A Closer Look at the World Bank’s Sizable China Portfolio

Scott Morris is a senior fellow and director of
the US Development Policy Initiative at the Center for Global
Development  
Gailyn Portelance is an MA candidate at Stanford
University.

By Scott Morris and Gailyn Portelance
WASHINGTON DC, Jan 10 2019 (IPS)

China continues to borrow an average of $2 billion a year from
the World Bank, making it one of the Bank’s top
borrowers—despite being the world’s second-largest economy and
itself a major global lender, according to our study released
today. By doing a project-level analysis of recent World Bank loans
to China, we found that the World Bank’s International Bank for
Reconstruction and Development (IBRD)—which offers loans to
middle-income and credit-worthy lower-income countries—has loaned
more than $7.8 billion to China since the country surpassed the
bank’s “graduation” income threshold for lending in 2016. The
World Bank’s current threshold to trigger IBRD country graduation
discussions is $6,895 in gross national income (GNI) per
capita.

Lending to countries above this threshold has been
controversial, with the United States particularly critical of
ongoing lending to China. Critics have pushed for strict graduation
standards that would make wealthier borrowers ineligible for bank
loans (i.e., “graduation”). Under the 2018 agreement, World
Bank shareholders agreed to limit loans to countries above the
threshold to only projects that focus on:

• global public goods (projects that benefit the world at
large); and,
• capacity-building (projects that help the countries
“graduate” away from World Bank lending).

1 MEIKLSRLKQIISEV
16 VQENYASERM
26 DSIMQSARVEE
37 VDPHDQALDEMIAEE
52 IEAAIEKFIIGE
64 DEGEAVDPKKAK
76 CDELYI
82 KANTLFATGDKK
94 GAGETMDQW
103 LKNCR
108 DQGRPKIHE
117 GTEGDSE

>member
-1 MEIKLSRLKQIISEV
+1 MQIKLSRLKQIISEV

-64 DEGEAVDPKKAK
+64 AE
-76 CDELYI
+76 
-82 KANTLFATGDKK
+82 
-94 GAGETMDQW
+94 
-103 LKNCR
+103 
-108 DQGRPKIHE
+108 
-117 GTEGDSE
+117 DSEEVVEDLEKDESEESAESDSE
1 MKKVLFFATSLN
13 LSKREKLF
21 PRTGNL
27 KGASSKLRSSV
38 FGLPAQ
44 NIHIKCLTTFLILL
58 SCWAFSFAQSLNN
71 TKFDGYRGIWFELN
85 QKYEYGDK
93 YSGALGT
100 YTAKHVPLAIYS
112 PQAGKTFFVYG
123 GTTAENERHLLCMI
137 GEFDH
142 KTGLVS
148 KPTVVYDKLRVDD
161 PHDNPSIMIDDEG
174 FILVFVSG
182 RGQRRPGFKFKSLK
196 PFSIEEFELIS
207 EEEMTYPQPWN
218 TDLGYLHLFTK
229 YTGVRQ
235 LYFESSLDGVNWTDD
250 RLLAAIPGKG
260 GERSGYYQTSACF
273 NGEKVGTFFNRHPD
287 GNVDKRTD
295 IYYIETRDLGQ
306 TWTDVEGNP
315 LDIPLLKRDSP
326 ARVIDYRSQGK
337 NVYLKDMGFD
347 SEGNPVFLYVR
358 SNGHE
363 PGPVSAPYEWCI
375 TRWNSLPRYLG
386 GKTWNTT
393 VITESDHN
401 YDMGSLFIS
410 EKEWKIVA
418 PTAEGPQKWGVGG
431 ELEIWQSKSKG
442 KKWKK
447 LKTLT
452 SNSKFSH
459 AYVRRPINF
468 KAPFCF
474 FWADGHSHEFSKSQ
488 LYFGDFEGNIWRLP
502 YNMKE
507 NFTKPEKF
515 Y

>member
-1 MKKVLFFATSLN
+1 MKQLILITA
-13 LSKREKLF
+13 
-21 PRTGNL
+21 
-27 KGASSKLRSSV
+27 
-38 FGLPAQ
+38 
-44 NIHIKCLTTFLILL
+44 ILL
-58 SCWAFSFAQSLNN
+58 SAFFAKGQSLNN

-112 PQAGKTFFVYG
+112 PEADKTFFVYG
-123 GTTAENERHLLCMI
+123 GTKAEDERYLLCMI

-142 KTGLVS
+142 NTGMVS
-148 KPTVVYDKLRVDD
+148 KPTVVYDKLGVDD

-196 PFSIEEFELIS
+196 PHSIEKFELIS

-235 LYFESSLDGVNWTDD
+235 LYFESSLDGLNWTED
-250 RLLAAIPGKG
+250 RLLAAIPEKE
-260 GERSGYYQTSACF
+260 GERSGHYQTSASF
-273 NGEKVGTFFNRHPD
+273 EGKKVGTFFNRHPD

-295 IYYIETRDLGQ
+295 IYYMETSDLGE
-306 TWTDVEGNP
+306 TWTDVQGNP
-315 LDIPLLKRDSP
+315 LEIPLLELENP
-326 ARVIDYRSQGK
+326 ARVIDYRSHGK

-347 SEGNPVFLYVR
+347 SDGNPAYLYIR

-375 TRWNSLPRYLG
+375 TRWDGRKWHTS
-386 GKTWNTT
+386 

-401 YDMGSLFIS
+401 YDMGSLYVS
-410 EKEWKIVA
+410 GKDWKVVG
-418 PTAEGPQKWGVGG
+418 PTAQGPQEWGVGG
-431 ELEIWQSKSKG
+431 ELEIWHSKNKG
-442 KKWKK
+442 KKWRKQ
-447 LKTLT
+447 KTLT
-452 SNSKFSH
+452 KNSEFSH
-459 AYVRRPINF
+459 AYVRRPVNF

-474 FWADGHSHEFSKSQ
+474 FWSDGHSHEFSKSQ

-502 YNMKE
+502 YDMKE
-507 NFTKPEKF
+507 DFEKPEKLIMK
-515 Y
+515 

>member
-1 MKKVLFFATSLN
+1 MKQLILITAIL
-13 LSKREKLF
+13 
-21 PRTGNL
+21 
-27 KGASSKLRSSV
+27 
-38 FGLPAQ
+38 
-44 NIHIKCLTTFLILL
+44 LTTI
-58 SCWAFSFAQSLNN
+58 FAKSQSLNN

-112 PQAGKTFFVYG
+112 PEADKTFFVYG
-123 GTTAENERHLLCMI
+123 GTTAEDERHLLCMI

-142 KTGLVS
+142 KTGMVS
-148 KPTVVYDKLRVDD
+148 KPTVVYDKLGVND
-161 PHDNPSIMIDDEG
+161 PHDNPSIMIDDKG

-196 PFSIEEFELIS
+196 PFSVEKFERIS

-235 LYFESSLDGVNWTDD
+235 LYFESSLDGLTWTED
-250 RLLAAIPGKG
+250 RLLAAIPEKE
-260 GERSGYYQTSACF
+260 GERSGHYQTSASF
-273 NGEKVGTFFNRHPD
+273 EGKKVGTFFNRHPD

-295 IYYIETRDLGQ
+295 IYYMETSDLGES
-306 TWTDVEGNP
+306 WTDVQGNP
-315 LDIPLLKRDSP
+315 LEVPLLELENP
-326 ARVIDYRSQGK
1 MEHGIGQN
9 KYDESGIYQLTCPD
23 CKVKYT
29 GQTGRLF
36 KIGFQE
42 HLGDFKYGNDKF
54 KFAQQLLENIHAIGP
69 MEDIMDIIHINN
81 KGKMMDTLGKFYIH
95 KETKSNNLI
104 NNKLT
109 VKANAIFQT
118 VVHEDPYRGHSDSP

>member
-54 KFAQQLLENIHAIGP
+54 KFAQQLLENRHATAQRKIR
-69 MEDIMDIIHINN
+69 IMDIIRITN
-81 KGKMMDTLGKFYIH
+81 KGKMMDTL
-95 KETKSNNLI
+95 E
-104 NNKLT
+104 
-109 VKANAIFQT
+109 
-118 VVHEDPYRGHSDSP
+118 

As shown in the figure above, less than half of China’s
lending has gone to either of the approved categories, by strict
definitions of these categories, since China crossed the income
threshold in 2016. Capacity-building projects contribute to only 5
percent of its portfolio, and global public goods make up 38
percent of China’s borrowing portfolio.

However, a broader conception of capacity-building, which
focuses on the allocation of resources to the poorest provinces
within China improves that picture. Fifty-eight percent of lending
to China has been directed to provinces with per capita incomes
below the graduation income threshold.

And with a third of the portfolio supporting the reduction of
carbon emissions in the country, the bank is meeting a clear global
public good mandate. As the world’s largest polluter, China will
need to make sizeable investments in climate-friendly finance if we
are to make meaningful progress on this critical agenda.

The world has a lot to gain from a sustainable and productive
China-World Bank relationship. To lower political heat from the
United States and other critics, the Bank should request more from
China in terms of interest charges on loans and ensure that all
project lending adheres to the 2018 standards.

The post
A Closer Look at the World Bank’s Sizable China Portfolio

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Excerpt:

Scott Morris is a senior fellow and director of
the US Development Policy Initiative at the Center for Global
Development  
Gailyn Portelance is an MA candidate at Stanford
University.

The post
A Closer Look at the World Bank’s Sizable China Portfolio

appeared first on Inter Press
Service
.

Source: FS – All – Ecology – News
A Closer Look at the World Bank’s Sizable China Portfolio